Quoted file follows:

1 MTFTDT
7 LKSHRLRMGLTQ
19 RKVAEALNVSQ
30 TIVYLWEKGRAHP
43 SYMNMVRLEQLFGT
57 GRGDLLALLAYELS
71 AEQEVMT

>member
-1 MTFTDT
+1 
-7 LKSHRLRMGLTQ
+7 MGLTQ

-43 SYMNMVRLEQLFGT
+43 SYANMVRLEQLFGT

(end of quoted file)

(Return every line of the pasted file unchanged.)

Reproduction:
1 MTFTDT
7 LKSHRLRMGLTQ
19 RKVAEALNVSQ
30 TIVYLWEKGRAHP
43 SYMNMVRLEQLFGT
57 GRGDLLALLAYELS
71 AEQEVMT

>member
-1 MTFTDT
+1 
-7 LKSHRLRMGLTQ
+7 MGLTQ

-43 SYMNMVRLEQLFGT
+43 SYANMVRLEQLFGT